Wind and wave damage leave 400,000 without power and two dead after the first typhoon of the year.
Typhoon Nida made landfall near Hong Kong on Monday, bringing heavy rain and damaging winds across parts of southern China.
The system weakened quickly and within seven hours of arriving, the Joint Typhoon Warning Center issued a final warning as the winds eased down, although widespread flooding remains a threat.
Typhoon Nida (which is locally known as Carina) made landfall near the Dapeng Peninsula in Guangdong province on the South China Sea at 0400 local time (2000 GMT Monday).
It is Hong Kong’s first major typhoon this year, and it hit with winds around 135km/h and gusts approaching 165km/h. Hong Kong Observatory issued an amber warning for the heavy rain accompanying the storm.
Meanwhile, Guangzhou in Guangdong province issued its highest, red alert warnings as concerns over heavy flooding grew.
Hong Kong International Airport recorded 124mm of rain on Monday. Nearby, Shangchuan Dao, located 154km to the southwest, received 282mm of rain in the 24 hours up to 0600GMT on Tuesday.
The typhoon currently lies around 100km to the northwest of Hong Kong and those winds are already nearer 90km/h, with gusts up to 110km/h. Those winds will barely reach 35km/h by Tuesday evening.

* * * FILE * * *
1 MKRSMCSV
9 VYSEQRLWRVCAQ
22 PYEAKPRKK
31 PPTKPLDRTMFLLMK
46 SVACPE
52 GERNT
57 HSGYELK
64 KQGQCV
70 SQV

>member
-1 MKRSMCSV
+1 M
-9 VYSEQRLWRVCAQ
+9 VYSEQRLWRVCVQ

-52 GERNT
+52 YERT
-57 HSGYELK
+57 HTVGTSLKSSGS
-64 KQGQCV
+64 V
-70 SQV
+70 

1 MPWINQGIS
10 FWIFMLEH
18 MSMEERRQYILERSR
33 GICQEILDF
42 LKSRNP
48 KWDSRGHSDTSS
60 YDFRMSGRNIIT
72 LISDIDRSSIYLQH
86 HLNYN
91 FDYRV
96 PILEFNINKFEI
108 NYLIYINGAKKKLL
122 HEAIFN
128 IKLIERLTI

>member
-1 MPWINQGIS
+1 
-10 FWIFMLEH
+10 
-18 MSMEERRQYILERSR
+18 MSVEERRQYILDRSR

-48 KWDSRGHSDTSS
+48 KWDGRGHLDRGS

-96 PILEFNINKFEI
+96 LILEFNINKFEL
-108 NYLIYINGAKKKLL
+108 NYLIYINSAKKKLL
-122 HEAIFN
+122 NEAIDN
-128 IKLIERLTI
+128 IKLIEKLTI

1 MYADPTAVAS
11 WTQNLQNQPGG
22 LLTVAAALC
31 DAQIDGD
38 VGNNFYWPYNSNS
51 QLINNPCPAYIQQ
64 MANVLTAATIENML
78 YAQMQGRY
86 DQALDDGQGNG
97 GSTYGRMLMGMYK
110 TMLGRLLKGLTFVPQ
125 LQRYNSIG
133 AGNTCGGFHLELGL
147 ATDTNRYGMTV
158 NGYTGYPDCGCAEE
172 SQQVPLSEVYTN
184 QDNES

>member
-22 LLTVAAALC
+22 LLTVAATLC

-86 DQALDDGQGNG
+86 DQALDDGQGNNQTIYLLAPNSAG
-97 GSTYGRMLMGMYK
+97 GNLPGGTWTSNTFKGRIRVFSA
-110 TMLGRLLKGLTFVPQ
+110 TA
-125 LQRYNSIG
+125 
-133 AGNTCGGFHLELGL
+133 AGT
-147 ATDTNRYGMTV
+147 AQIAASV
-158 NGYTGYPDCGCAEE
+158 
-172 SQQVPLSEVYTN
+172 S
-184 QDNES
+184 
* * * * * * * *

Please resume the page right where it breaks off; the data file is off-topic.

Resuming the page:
Much of Hong Kong escaped any significant damage, although fallen trees and lamp posts did block roads for a short time.
The high winds and torrential rain forced schools, businesses, and transport services to shut. Around 325 flights were cancelled, leaving passengers briefly stranded at the airport.
The remnants of Typhoon Nida are expected to spill across southwest China over the next few days, threatening widespread flooding. Local authorities have already evacuated tens of thousands of people from coastal areas.
Seven industrial cities in the Guangdong Province are expecting to bear the brunt of Typhoon Nida. These cities include Shenzhen, Zhuhai, Zhongshan, Guangzhou, Foshan and Shunde.